Wolf Tooth chainrings are machined from 7075-T651 billet aluminum on precision CNC equipment and anodized black. Our tooth profile requires much more machining time and tighter tolerances than a standard chainring but the results are worth it. Say goodbye to bent and misaligned chain-guides and say hello to easy drivetrain setup and maintenance. Best of all, you are not locked into just one drivetrain brand or a specific crankset -- we make chainrings to fit almost everything. 

All Wolf Tooth Components products are proudly made in the USA.

I am the indicator species — A female cyclist’s manifesto | Her Green Life

Biking to lunch at 37 weeks

Biking to lunch at 37 weeks

In biology, indicator species are used to determine the health of a given ecological region, with their presence (or absence) indicating either good or poor conditions.
In the world of bicycle advocacy and planning, women are often considered the indicator species, as described in this Scientific American article about getting more cyclists on the roads:
Women are considered an “indicator species” for bike-friendly cities for several reasons. First, studies across disciplines as disparate as criminology and child ­rearing have shown that women are more averse to risk than men. In the cycling arena, that risk aversion translates into increased demand for safe bike infrastructure as a prerequisite for riding. Women also do most of the child care and household shopping, which means these bike routes need to be organized around practical urban destinations to make a difference.
At present in the U.S., women are far less likely than men to use bikes for transportation, and thus a city’s percentage of female bicyclists is used as one measure of a city’s “bike friendliness.”
While some female cyclists object to being referred to as an indicator species, I see it as an opportunity.
Here’s the thing.  I am that indicator species, part of the demographic being catered to by bicycle advocacy groups.  Not only am I a female cyclist, I am a parent.

bird's-eye view Hovenring Eindhoven (the Netherlands) designed by ipv Delft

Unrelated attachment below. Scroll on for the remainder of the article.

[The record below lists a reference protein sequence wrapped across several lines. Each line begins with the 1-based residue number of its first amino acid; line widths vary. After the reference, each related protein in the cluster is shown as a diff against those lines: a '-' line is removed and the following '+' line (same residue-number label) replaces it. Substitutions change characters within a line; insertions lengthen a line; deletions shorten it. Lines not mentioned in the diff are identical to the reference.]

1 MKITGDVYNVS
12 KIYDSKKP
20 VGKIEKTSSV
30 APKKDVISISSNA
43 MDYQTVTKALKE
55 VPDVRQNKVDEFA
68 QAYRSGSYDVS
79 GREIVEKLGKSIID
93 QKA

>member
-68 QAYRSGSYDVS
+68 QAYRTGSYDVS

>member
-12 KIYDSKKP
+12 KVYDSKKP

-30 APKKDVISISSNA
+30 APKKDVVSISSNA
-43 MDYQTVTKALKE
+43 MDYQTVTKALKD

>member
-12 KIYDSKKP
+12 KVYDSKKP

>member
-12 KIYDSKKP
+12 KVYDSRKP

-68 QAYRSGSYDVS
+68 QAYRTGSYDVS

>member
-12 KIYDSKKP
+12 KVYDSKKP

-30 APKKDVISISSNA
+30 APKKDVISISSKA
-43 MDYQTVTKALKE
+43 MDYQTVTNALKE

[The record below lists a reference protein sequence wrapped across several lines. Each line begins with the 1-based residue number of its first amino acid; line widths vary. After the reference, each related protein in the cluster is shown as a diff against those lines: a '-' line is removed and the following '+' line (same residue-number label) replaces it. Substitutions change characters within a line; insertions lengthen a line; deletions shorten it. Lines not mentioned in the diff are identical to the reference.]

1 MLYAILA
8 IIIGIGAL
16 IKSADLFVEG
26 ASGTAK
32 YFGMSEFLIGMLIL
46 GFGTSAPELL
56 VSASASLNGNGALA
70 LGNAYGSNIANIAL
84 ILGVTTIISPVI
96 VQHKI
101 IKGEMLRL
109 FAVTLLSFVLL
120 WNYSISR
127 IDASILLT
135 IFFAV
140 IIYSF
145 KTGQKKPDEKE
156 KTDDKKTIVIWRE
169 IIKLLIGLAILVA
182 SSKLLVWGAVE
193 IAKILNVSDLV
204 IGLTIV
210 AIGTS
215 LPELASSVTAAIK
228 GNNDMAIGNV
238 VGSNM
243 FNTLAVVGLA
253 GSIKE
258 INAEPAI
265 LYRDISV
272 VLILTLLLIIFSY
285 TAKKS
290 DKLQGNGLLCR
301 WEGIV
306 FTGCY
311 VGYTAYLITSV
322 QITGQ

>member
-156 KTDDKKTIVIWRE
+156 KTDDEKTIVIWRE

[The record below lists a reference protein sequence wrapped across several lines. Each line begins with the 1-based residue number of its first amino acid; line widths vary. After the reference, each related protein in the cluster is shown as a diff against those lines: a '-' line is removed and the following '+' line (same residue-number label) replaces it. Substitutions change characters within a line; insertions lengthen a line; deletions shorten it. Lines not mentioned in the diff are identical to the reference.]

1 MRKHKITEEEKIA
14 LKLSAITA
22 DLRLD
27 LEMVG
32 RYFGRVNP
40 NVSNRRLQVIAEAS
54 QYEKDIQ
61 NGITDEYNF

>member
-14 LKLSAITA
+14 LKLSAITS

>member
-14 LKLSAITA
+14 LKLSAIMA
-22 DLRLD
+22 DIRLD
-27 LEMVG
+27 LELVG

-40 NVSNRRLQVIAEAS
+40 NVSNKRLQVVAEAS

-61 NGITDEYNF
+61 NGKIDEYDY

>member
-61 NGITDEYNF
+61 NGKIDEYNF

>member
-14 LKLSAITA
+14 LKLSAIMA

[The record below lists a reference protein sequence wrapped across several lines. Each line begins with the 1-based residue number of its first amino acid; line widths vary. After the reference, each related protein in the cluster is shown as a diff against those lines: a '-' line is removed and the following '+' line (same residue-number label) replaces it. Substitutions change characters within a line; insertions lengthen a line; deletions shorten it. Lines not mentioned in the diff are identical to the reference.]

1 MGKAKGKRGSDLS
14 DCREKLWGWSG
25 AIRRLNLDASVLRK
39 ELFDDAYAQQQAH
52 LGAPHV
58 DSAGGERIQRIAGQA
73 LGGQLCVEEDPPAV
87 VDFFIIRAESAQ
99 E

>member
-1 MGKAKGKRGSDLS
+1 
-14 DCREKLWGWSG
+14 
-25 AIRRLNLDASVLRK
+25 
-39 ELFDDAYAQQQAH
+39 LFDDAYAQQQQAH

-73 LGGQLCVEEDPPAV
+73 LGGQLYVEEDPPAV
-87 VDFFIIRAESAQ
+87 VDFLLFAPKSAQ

bird's-eye view Hovenring Eindhoven (the Netherlands) designed by ipv Delft from ipv Delft on Vimeo.

Monday, October 28, 2013

Nike Basketball & LeBron James | Training Day

The Best Bike Headlights in 2013

Last year I wrote a review of bike taillights that turned out to be quite popular. I’ve been asked when I’m going to do a similar review for headlights, and I’m pleased to announce that the results are now in! Over the past few months I’ve been testing about a dozen different headlights. So far I’ve mostly been using them in my daily biking travels, getting a sense for their real-world pros and cons. In addition to my personal impressions, I’ve compiled information about battery life, brightness, and other features. Later on I’ll be adding in more quantitative brightness measurements and taking beam comparison pictures. In case you missed it, I’ve also been trying out some new taillights, which you can read all about in the 2013 Taillights Review.

Table of contents:

The Best Bicycle Taillights of 2013

I covered a large number of taillights last year, but some new products have come out since then, so I’ve been taking them out for some rides to get a sense for how they stack up. Almost all of the new lights in the past year have been rechargeable – AA(A) powered lights are declining in popularity, and for good reason. It’s easy to spend $15-20 per year on batteries (if not more), so paying a little bit more for a rechargeable makes sense.

The winner of the 2012 tail light review was the Cygolite Hotshot. At the time, it stood out for its brightness, versatility, and for being the only reasonably priced rechargeable on the market. Cygolite hasn’t released a new taillight in the past year, but there’s a lot more competition in this category now – bright, rechargeable lights in the $30-50 range.
Why choose a rechargeable light over a standard light + a set of standard NiMH rechargeable batteries? (If you do go this route, getSanyo Eneloops – everybody says they’re the best rechargeable AAAs for lights.) First of all, energy density: Li-Ion batteries can hold about 3x more energy in the same space, and also retain their energy capacity over more discharge cycles. Additionally, most rechargeable lights have a built-in voltage regulator to prevent the brightness from dropping off as the battery drains. Most AA(A) lights do not have this, and start dimming almost immediately once you begin to use them. Rechargeable NiMH batteries also start at only 1.2V (vs 1.5V for a standard alkaline AAA battery), which means your light will be dimmer from the get-go. And finally, with so many affordable choices now for rechargeable lights, it’s not even any cheaper to go with rechargeable AAAs, since a charger + batteries will cost more than it would cost to go for a more expensive but rechargeable light.
With that in mind, let’s dive into the review and see what new lights are available:

Groovy Cycleworks LUV Handles [Wooster OH]

From the Groovy Cycleworks site

I'd been searching for just the right bar to decrease the pain in my wrist and elbows after an intense ride. The current crop of alternative bars just did not seem to do it for me...too much sweep, not enought rise, too weak...